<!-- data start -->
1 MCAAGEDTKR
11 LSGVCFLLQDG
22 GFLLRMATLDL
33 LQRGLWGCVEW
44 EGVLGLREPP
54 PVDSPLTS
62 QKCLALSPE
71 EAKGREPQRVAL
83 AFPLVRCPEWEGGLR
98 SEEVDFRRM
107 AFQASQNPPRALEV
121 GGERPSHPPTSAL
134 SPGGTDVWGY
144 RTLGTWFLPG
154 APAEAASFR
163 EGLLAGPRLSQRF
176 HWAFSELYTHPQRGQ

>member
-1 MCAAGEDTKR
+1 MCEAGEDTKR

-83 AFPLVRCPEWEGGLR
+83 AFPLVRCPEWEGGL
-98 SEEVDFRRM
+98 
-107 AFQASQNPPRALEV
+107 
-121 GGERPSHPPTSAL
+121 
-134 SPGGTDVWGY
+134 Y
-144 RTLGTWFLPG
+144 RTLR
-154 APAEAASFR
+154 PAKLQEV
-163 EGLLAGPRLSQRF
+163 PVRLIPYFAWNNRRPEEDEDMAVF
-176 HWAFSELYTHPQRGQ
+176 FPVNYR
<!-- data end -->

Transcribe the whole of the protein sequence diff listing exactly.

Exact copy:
1 MCAAGEDTKR
11 LSGVCFLLQDG
22 GFLLRMATLDL
33 LQRGLWGCVEW
44 EGVLGLREPP
54 PVDSPLTS
62 QKCLALSPE
71 EAKGREPQRVAL
83 AFPLVRCPEWEGGLR
98 SEEVDFRRM
107 AFQASQNPPRALEV
121 GGERPSHPPTSAL
134 SPGGTDVWGY
144 RTLGTWFLPG
154 APAEAASFR
163 EGLLAGPRLSQRF
176 HWAFSELYTHPQRGQ

>member
-1 MCAAGEDTKR
+1 MCEAGEDTKR

-83 AFPLVRCPEWEGGLR
+83 AFPLVRCPEWEGGL
-98 SEEVDFRRM
+98 
-107 AFQASQNPPRALEV
+107 
-121 GGERPSHPPTSAL
+121 
-134 SPGGTDVWGY
+134 Y
-144 RTLGTWFLPG
+144 RTLR
-154 APAEAASFR
+154 PAKLQEV
-163 EGLLAGPRLSQRF
+163 PVRLIPYFAWNNRRPEEDEDMAVF
-176 HWAFSELYTHPQRGQ
+176 FPVNYR